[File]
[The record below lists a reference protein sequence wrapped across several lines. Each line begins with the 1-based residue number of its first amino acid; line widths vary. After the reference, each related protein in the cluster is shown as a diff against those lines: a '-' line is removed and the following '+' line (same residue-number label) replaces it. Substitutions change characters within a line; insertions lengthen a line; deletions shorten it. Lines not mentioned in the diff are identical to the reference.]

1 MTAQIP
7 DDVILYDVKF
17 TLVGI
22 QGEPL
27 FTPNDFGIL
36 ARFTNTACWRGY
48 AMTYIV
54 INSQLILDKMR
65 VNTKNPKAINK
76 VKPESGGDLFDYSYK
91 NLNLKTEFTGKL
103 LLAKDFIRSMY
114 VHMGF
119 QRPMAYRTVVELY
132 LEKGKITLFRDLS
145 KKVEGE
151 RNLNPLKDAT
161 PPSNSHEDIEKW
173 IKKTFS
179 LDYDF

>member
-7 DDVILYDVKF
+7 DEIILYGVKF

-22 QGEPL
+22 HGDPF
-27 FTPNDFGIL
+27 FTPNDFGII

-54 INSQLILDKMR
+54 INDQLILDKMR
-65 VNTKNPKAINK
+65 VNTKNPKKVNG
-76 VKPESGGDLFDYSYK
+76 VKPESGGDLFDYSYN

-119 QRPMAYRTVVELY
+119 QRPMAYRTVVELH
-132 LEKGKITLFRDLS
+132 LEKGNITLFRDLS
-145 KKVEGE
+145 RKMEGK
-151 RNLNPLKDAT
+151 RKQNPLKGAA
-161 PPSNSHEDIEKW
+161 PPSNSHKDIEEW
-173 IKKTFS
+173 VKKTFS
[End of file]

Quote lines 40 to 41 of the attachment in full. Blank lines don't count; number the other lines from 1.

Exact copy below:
+145 RKMEGK
-151 RNLNPLKDAT